For my project in finding community involvement relating to my are of interest, I came across SPROUTS, also known as Students Producing Organics Under the Sun. SPROUTS is a community garden run by volunteers through the office of sustainability at IU. While it is a student run organization, it has a larger goal of reaching out to the greater Bloomington community in hopes to educate and circulate ideas and truths about the state of food production today.
A blurb found here about the garden is chalk full of buzz words. Environment, instability, organic, and food systems, are just a few of the words this organization uses. The general goal is to promote local growing, harvesting, and “autonomy” within the community of Bloomington, and strive to leave behind dependence on industrial globalized food systems.
Indiana University is undoubtedly an enormous operation with thousands of students using its facilities for food daily. One of the interesting disparities I want to further investigate is IU’s large reliance on industrial food industries to keep this operation in progress. Although the office of sustainability is behind works like SPROUTS and other urban garden projects around campus, it is still in major reliance on large scale food services to accomplish its goal.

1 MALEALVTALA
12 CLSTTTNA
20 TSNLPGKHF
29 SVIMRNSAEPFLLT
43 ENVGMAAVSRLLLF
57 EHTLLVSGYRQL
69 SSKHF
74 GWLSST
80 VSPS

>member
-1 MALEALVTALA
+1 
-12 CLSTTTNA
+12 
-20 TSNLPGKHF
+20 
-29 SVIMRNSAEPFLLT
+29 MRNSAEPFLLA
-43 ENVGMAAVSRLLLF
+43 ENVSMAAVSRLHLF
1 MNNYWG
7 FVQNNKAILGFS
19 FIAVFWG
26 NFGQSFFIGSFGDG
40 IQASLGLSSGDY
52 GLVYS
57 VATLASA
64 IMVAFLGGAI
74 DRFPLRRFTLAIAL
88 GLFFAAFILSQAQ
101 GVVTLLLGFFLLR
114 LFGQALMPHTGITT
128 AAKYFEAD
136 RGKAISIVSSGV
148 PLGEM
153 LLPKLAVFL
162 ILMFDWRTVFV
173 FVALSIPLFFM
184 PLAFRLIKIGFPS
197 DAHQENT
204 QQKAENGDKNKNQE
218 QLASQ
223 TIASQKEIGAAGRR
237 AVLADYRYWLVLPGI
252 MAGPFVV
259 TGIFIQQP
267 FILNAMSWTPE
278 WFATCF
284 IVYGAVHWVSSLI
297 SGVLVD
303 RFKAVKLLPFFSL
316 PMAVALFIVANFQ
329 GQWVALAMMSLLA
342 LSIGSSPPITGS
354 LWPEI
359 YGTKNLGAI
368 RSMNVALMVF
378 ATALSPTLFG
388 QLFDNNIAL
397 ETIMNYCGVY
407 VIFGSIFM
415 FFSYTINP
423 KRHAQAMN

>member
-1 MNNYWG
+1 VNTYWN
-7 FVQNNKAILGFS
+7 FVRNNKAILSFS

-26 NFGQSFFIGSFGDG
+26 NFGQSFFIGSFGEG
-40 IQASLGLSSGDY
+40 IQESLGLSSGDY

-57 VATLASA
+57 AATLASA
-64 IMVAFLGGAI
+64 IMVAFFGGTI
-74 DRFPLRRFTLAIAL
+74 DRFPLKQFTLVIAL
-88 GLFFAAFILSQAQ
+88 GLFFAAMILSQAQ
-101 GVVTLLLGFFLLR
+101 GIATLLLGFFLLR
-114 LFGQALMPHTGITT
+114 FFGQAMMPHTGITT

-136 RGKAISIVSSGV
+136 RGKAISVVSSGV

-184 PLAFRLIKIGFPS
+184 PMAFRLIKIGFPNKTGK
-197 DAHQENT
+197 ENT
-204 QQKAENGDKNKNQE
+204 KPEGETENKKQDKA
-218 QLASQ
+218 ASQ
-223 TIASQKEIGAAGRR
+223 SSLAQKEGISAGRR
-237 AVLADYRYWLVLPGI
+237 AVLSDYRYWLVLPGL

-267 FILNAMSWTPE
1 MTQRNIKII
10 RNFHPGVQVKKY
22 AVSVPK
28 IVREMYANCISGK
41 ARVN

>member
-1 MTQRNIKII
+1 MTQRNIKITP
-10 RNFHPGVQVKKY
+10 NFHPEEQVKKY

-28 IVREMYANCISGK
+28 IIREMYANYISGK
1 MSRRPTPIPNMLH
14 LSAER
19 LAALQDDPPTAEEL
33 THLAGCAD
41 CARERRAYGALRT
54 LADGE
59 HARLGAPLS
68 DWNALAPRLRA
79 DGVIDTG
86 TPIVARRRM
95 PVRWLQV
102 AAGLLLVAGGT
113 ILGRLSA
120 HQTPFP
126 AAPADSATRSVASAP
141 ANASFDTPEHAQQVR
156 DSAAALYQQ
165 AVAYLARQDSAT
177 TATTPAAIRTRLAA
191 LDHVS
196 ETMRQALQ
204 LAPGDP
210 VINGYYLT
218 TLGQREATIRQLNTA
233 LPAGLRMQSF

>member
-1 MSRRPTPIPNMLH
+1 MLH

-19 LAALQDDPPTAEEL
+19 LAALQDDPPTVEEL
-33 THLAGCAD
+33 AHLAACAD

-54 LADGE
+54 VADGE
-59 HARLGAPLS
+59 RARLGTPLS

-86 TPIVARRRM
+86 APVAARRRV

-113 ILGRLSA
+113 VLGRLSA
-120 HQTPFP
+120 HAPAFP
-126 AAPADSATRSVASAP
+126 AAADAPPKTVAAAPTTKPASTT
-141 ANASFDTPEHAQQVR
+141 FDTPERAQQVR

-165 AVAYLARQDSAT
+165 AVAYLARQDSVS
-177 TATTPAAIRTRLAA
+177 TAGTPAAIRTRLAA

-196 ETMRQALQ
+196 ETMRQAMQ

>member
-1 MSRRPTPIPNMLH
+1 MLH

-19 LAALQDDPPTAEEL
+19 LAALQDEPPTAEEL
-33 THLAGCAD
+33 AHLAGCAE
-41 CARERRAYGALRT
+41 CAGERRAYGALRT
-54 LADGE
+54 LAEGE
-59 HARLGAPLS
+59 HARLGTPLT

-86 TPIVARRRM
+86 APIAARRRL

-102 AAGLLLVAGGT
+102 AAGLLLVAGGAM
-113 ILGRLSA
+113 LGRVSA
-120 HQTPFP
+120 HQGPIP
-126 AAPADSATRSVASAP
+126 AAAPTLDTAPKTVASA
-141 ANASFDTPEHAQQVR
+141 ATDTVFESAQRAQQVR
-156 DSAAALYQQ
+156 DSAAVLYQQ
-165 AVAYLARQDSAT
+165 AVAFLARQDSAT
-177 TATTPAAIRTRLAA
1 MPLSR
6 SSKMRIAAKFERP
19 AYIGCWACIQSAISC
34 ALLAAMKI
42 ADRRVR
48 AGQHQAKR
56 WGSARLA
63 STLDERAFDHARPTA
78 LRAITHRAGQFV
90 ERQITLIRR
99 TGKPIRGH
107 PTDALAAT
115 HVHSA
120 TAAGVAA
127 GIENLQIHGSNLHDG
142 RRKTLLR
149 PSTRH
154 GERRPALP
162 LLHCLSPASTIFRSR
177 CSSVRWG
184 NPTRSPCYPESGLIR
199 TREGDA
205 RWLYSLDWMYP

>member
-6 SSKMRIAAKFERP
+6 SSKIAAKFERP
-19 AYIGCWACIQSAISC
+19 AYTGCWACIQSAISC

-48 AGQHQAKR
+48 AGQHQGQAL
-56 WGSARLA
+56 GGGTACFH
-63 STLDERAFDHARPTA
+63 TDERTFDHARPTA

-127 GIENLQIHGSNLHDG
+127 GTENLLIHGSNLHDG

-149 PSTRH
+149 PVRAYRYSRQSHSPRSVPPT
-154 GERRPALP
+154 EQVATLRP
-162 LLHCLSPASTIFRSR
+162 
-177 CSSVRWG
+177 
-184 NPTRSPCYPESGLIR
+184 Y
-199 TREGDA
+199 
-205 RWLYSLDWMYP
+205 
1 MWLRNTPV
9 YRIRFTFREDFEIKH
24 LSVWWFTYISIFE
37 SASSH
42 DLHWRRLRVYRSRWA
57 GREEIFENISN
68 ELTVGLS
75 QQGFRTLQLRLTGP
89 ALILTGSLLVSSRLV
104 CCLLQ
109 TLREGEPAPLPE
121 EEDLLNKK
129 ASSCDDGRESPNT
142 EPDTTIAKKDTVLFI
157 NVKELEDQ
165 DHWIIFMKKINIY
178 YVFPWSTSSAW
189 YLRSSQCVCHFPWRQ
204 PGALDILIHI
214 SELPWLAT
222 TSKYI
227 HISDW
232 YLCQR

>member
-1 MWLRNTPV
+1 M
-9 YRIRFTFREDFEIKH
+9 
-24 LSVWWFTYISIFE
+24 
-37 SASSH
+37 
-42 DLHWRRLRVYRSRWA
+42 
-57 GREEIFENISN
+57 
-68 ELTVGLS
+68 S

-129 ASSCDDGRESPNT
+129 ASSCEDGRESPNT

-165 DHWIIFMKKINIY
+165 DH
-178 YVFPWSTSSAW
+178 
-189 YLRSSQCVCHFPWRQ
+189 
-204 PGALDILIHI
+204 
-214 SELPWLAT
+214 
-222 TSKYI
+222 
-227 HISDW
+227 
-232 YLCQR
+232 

Despite disparities between student life and student involvement, this is no doubt a great example of an academic institution working within a community to propagate awareness to a new social problem and one that will require greater and greater attention in the future. Industrialized food systems no doubt have their benefit on institutions like IU, yet places like SPROUTS can show sustainable, efficient, and healthy alternatives on top of creativity and expression.
Trained Eye Arts Center is a non-profit co-operative, a home for the arts in Bloomington. There one can find a host of studios, rented out various local artists, art galleries throughout, and a functioning venue with multiple stages for entertainment and musical acts. Owner and founder Adam Nahas has been featured in various publications in Bloomington and support is very steadily growing for this space. Here is where things get interesting for me, in their “vision” (found at http://trainedeyearts.com):
“Some of our current projects include civic beautification and mural work, developing an open campus for art classes, eco-conscious studio, sustainable gallery, and community garden space. We envision a creative oasis dedicated to the enhancement of the northwest side of Bloomington and the community as a whole.”
There is an amazing amount of potential in this facility right here in Bloomington. For me, it would be a great starting point to analyze the effects and their extent this area has on Bloomington. Their projects with sustainable gardens in the community is a great starting point to examine what they are doing to raise awareness, promote sustainable growing, and a great shift away from industrialized food into secure, sovereign food systems. This ties directly to art and has a number of other vestibules which flow from it such as the Bloomington farmers market, and various community garden projects.